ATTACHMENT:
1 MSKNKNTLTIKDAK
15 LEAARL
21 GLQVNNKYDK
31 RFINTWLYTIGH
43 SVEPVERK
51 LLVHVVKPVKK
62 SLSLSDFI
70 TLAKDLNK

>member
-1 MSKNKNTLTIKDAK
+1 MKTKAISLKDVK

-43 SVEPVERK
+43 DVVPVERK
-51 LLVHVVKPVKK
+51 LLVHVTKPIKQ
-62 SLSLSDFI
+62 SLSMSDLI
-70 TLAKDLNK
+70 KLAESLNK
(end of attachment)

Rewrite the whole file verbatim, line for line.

1 MSKNKNTLTIKDAK
15 LEAARL
21 GLQVNNKYDK
31 RFINTWLYTIGH
43 SVEPVERK
51 LLVHVVKPVKK
62 SLSLSDFI
70 TLAKDLNK

>member
-1 MSKNKNTLTIKDAK
+1 MKTKAISLKDVK

-43 SVEPVERK
+43 DVVPVERK
-51 LLVHVVKPVKK
+51 LLVHVTKPIKQ
-62 SLSLSDFI
+62 SLSMSDLI
-70 TLAKDLNK
+70 KLAESLNK